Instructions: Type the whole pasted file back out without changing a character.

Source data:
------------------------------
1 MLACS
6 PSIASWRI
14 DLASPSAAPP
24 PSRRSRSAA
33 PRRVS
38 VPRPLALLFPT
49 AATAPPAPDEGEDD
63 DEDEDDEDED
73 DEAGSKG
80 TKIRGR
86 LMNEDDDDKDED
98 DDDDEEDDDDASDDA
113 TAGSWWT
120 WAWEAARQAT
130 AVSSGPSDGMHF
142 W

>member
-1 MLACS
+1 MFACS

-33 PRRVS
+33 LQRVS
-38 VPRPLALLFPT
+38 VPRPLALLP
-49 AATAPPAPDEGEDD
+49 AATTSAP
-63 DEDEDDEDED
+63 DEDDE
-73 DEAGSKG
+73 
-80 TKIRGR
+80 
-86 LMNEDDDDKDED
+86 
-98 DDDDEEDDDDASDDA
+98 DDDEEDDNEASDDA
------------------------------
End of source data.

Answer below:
1 MLACS
6 PSIASWRI
14 DLASPSAAPP
24 PSRRSRSAA
33 PRRVS
38 VPRPLALLFPT
49 AATAPPAPDEGEDD
63 DEDEDDEDED
73 DEAGSKG
80 TKIRGR
86 LMNEDDDDKDED
98 DDDDEEDDDDASDDA
113 TAGSWWT
120 WAWEAARQAT
130 AVSSGPSDGMHF
142 W

>member
-1 MLACS
+1 MFACS

-33 PRRVS
+33 LQRVS
-38 VPRPLALLFPT
+38 VPRPLALLP
-49 AATAPPAPDEGEDD
+49 AATTSAP
-63 DEDEDDEDED
+63 DEDDE
-73 DEAGSKG
+73 
-80 TKIRGR
+80 
-86 LMNEDDDDKDED
+86 
-98 DDDDEEDDDDASDDA
+98 DDDEEDDNEASDDA